The Lengths Journalists go to Provide Accurate News During Times of Crisis

The impacts of COVID-19 are being felt in all facets of our daily lives. Companies around the world are finding ways to adapt in this unprecedented and challenging time, video chats are becoming the new normal and the federal government has begun restricting any non-essential services. Listed as an essential service, newsrooms are looking for ways to adapt as the government asks businesses to put into place all measures to safeguard the wellbeing of their employees.

Over the past few weeks, the news cycle has been moving faster than ever. Canadians are receiving updated information about COVID-19 every single day. It’s becoming a challenge to tear ourselves away from regular breaking news updates. For the general public it can become overwhelming, and it’s no different for the people who work in newsrooms. “The pace of new developments in the COVID-19 pandemic is unprecedented and it can be challenging to keep up. As reporters, we are conditioned to manage stress under tight deadlines, but with so much late-breaking news happening, it can feel inundating,” said Ben Miljure, a reporter at CTV Vancouver.

How is COVID-19 impacting journalists whose jobs require them to go to work?

Self-isolating is rarely an option for all members of the newsroom. At many outlets, unless an employee exhibits symptoms, they’re in the newsroom and out in the streets gathering the stories that keep the rest of us informed.

What are newsrooms doing to stay safe?

In some cases, equipment can allow media members to distance themselves from their interviewees. Technology enables remote interviews and editing of broadcast reports, and many reporters are camped out in their vehicles to maintain a safe distance from coworkers.  Contrary to the image of the side-by-side, bustling newsroom, teams are working in segmented shifts. “In order to make sure we are safe as journalists, management has split the newsroom into two teams,” said Melissa Nakhavoly, reporter and anchor at CityTV, Toronto. “Each team cannot come into physical contact with one another. That means there are points during the week where reporters and producers are working from home. In my case as the weekend anchor, I am no longer allowed to do in person interviews on weekends. I’ve been requested to only do Skype and phone interviews.”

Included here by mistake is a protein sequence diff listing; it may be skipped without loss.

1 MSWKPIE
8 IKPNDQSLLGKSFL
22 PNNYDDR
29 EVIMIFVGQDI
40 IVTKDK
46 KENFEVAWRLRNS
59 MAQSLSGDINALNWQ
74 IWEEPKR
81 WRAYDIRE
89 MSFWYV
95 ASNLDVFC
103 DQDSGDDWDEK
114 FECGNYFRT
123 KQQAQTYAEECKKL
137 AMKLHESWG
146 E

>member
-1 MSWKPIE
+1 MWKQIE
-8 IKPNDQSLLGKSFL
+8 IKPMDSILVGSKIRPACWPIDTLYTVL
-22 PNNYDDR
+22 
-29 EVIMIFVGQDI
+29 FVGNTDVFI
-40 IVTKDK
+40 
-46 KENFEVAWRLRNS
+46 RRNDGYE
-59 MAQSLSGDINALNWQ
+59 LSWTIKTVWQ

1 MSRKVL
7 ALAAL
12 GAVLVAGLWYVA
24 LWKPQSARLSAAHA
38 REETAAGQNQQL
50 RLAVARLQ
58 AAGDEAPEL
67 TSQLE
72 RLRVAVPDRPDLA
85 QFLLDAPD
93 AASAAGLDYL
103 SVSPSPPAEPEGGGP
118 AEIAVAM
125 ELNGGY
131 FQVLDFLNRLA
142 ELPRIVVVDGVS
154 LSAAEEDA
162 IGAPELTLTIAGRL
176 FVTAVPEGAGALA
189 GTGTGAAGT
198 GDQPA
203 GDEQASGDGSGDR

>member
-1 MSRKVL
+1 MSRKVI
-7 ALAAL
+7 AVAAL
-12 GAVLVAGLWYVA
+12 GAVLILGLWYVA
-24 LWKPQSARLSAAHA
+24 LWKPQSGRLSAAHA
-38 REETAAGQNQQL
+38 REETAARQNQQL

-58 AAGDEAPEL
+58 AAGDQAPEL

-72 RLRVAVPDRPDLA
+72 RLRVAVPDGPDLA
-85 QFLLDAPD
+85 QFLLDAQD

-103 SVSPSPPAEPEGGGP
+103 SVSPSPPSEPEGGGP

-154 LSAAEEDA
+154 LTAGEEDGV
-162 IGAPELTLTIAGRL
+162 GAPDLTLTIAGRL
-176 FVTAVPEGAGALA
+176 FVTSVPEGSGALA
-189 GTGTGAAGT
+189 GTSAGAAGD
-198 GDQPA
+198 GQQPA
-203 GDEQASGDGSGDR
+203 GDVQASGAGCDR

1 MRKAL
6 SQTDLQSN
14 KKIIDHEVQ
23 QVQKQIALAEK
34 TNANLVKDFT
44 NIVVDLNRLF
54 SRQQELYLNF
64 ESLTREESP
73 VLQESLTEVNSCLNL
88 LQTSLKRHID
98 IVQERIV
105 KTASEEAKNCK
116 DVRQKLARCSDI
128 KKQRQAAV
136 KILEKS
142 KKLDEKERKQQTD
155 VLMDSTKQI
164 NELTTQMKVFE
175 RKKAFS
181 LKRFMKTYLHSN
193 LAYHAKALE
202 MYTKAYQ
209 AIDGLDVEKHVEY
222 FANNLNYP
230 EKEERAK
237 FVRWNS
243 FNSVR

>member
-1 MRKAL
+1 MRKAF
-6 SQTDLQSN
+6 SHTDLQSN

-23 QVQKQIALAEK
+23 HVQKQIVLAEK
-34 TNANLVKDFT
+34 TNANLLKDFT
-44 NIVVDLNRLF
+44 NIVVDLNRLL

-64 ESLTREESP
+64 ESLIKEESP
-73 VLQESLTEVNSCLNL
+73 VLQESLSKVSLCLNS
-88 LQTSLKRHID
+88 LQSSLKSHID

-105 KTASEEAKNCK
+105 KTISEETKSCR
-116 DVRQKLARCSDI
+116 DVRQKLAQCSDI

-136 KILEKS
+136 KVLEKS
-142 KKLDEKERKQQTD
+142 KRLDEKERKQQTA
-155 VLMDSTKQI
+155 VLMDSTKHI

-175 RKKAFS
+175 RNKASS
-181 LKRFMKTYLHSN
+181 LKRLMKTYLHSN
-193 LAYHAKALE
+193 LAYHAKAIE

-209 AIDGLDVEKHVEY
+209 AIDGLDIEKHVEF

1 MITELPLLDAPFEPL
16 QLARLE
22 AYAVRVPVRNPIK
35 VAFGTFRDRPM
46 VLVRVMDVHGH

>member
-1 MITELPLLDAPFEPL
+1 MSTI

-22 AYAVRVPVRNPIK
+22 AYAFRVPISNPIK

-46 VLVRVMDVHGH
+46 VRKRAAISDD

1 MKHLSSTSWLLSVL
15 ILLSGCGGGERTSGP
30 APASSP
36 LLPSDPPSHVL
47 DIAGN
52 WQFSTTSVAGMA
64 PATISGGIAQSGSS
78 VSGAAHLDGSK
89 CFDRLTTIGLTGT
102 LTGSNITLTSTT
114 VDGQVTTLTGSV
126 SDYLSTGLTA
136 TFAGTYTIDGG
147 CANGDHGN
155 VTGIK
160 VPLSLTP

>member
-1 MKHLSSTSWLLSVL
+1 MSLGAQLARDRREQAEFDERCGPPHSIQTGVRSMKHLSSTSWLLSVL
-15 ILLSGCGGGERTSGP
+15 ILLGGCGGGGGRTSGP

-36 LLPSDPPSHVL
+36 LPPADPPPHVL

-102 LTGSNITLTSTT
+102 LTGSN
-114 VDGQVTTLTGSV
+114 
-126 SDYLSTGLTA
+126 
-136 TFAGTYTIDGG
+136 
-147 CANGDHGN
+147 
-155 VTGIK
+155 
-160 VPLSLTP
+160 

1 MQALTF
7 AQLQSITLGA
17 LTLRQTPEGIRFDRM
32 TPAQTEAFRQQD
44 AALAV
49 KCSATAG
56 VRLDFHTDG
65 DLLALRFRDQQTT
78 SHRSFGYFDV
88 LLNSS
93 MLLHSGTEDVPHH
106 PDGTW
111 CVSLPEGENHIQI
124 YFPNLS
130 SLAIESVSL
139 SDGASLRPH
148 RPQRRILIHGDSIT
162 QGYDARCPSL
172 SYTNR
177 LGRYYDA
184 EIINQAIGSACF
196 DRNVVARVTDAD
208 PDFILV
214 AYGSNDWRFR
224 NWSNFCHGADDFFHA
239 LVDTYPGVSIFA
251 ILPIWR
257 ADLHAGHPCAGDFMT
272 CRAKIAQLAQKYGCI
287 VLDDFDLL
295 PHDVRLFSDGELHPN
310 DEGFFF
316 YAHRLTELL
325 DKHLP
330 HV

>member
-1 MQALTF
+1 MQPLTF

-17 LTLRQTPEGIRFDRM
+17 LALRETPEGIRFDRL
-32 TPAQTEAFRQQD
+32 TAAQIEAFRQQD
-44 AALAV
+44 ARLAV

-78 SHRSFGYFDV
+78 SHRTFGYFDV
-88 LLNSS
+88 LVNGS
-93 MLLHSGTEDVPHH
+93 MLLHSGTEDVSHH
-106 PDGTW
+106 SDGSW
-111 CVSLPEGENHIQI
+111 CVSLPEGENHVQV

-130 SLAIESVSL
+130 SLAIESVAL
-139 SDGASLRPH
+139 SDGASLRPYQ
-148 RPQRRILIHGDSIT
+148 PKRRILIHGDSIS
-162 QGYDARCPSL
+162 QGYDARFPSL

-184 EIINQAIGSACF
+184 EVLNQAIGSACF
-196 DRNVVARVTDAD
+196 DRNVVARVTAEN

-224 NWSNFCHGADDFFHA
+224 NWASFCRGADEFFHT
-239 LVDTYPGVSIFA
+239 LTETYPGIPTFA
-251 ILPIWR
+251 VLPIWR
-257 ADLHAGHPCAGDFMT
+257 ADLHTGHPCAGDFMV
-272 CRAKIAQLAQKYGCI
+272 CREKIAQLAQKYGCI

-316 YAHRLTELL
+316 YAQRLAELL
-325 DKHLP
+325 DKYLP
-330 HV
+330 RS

The focus on credible sources

As the pace of the news cycle increases, so do the pressures faced by crews that are already working with scaled back resources. Journalists are working double time to make sure they haven’t missed any crucial information and they remain laser-focused on telling the most important stories, as soon and as factually as they can. It’s a constant battle to fight misinformation in a time when the research, advice and impacts of COVID-19 are all changing so rapidly.

New information about this pandemic is being posted online in the form of charts, social media posts, articles, podcasts and more. This information is being shared virally through word of mouth and additional social media posts. Yet, few health care professionals, business leaders, researchers or politicians have a full grasp on the implication of this virus. Media remain focused on sharing only factual and rarely speculative information from verified experts in their field. It’s a requirement for journalists to slow down before deciding to share information and listen to key sources of authority.  As all scientific, financial and health focused modelling comes with uncertainties that may change over time, relying on sources like the CDC, WHO, Health Canada and the government are a necessity for credible storytelling.

What we can do to help

The media is helping millions of people stay connected to critical updates, while elevating authoritative content and combating misinformation about the virus. This is a moment where sharing incorrect information can have serious implications. As the general public works to sort through the updates being shared to them on an ongoing basis, there are steps we can take to help support the news media: don’t trust everything you see and research before sharing, arm yourself with facts from media, credible sources and officially recognized leadership organizations, keep politics out of the conversation and learn to accept the uncertainty of the world we live in.

This is the time when journalists need support in the form of empathy, compassion and understanding over their overwhelming workload and delivery of stressful information. “It is our privilege to keep the public informed during these trying times and we will proudly continue to do it,” said reporter Ben Miljure.

If the news is overwhelming for the readers and the viewers, you can only imagine what it’s like for the talented people bringing you information daily.

Cheryl Holmes About the author
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